However, don’t be stuck solely on largemouth—the divas of the bass world. There’s a lot to be said for their smaller cousins. These feisty fish are more aggressive and are more likely to chase bait and put up a solid fight to thrill any sport angler. Check out some recommended best bass lures to increase your chances of catching the big ones.

Best Smallmouth Bass Strategies and Techniques

 Unlike largemouth bass, smallmouth bass will cover a lot of water and do so without cover. This is even more apparent in warm weather when baitfish stay away from shore. They will also chase just about any bait around. They are much more aggressive and will often swim in fast current waters.

  • So for smallies, ditch the shoreline, get in a kayak or bass boat and head to the more open water. That means the best bass lures for smallmouth are going to be crankbaits, vibrating jigs, and spinnerbaits. Bass tubes are also a reliable go to.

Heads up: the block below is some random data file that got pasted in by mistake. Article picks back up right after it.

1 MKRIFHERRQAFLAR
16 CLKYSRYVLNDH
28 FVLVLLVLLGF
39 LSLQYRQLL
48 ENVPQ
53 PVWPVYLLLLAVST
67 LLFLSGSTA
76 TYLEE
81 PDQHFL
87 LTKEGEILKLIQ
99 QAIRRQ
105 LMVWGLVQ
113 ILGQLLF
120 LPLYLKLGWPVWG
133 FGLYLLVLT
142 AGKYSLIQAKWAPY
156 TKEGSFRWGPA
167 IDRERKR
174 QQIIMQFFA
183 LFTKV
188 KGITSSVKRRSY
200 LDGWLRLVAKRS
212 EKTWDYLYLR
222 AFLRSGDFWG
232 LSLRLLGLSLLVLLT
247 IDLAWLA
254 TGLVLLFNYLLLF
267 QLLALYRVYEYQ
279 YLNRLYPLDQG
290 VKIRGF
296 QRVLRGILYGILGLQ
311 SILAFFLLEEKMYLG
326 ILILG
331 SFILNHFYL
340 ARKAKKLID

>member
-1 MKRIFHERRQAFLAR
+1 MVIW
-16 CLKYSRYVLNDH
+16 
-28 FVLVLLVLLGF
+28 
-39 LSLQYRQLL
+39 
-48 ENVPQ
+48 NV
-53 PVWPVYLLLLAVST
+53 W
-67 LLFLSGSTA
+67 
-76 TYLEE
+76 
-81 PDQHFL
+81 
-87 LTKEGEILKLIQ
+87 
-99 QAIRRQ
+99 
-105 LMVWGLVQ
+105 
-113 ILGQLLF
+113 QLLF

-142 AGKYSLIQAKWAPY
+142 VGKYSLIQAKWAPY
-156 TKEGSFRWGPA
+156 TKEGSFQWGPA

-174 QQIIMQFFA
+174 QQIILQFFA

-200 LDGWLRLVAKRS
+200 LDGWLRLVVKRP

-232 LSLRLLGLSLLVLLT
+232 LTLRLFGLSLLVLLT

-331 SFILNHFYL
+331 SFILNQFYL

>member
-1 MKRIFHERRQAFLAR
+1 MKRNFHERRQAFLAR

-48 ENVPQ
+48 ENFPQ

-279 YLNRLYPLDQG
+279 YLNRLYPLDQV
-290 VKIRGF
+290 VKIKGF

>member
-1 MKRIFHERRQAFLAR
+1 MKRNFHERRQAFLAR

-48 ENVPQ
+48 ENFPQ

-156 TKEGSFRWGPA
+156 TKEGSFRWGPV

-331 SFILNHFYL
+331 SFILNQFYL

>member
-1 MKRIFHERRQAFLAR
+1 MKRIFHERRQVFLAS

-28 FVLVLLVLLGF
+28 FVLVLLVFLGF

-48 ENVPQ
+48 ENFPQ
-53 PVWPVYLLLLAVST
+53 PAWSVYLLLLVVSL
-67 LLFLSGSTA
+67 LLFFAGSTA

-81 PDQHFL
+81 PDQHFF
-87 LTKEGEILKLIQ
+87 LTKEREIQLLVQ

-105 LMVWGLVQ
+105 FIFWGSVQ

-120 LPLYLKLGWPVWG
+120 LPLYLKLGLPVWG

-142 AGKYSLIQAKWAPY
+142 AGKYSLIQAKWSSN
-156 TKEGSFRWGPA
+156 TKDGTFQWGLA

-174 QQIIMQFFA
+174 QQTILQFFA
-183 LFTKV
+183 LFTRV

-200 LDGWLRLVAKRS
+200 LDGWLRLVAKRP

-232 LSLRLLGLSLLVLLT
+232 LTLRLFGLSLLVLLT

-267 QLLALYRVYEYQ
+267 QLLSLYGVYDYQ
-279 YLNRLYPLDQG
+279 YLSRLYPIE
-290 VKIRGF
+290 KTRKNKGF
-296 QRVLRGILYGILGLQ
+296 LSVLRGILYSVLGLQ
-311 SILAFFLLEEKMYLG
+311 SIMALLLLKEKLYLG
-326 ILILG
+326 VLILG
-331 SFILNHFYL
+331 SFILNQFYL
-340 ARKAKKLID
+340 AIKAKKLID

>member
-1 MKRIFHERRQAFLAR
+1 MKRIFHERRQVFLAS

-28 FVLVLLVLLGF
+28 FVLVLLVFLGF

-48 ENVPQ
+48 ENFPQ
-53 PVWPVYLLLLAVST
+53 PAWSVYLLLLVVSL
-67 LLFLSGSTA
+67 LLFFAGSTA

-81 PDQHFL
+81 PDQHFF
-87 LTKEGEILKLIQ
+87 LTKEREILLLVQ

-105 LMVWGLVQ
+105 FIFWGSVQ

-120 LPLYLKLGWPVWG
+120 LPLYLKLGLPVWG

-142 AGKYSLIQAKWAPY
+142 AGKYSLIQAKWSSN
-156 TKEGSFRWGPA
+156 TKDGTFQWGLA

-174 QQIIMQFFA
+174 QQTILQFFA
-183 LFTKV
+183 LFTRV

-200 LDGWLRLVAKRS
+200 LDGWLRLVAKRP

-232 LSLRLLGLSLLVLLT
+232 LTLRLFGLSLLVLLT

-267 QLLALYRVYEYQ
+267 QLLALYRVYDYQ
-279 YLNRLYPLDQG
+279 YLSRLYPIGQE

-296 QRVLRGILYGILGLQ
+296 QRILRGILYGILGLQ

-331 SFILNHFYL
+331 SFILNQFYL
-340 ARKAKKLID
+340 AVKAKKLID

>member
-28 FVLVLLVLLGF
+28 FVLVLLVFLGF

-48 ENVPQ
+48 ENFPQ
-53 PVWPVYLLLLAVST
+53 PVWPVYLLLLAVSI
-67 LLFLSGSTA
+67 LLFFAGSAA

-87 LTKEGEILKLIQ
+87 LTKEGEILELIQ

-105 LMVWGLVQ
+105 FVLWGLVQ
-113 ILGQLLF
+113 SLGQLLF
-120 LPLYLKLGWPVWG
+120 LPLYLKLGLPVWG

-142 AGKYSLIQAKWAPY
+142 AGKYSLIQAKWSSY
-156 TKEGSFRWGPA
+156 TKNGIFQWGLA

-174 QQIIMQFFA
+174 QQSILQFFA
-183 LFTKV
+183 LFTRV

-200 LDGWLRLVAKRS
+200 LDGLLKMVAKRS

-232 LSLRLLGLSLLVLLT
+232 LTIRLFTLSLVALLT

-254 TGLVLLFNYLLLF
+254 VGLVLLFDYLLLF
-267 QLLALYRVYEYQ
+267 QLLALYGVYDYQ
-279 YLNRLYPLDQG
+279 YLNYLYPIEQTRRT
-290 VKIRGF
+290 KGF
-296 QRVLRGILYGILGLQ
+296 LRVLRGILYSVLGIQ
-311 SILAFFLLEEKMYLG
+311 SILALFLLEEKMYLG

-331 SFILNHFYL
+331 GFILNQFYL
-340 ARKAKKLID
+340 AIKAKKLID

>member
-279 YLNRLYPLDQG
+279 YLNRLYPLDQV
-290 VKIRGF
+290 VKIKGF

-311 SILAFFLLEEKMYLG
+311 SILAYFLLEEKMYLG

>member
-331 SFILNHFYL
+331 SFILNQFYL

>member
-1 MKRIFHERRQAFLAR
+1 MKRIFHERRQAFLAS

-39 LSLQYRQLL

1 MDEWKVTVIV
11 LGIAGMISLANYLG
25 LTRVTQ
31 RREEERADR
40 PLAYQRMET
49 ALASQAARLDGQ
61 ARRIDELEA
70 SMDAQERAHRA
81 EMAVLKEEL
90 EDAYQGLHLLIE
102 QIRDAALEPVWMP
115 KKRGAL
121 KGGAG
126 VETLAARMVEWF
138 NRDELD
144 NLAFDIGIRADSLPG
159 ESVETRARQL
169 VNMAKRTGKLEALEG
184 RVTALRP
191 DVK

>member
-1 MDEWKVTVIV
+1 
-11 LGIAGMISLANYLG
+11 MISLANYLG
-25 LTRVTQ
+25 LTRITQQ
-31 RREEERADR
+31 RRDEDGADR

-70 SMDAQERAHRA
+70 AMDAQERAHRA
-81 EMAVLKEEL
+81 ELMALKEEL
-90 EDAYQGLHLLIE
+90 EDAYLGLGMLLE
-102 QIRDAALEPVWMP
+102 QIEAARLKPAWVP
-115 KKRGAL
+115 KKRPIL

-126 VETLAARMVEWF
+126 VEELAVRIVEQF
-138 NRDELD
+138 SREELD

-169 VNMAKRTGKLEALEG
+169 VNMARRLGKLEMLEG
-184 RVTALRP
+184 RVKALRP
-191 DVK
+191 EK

• Even fly fishing for bass follows similar rules. When bass fly fishing, make sure the line is loose and the fly is quiet as it hits the water. A good bass rod for fly fishing will be whippy and have a light action.

Bass Boats – Getting Close To The Prey

For tournament fishing, a good boat is a necessity. While it takes more work to transport and care for, a good boat is sound investment. Bass tournaments are known for moving quickly from place to place, and a kayak or canoe can’t keep up.

Bass tracker boats are some of the best ones out there and are equipped for both the casual angler and the tournament fisher. There’s a reason bass trackers are popular. They are made specifically for catching bass at Bass Master Tournaments.

A good boat allows the competitive fisher to quickly get across a large lake and then idle a quiet motor to get into an ideal position. Not to mention, bass boat accessories and amenities are second to none. There’s plenty of space for gear, multiple rigs, several people, depth finders…the list just goes on.

So throw on a pair of bass sandals, grab some friends, hop in the boat and head out to the lake. Who knows, in a couple of years, the cover of Bassmaster Magazine could feature that year’s tournament champion, and the face might look mighty familiar.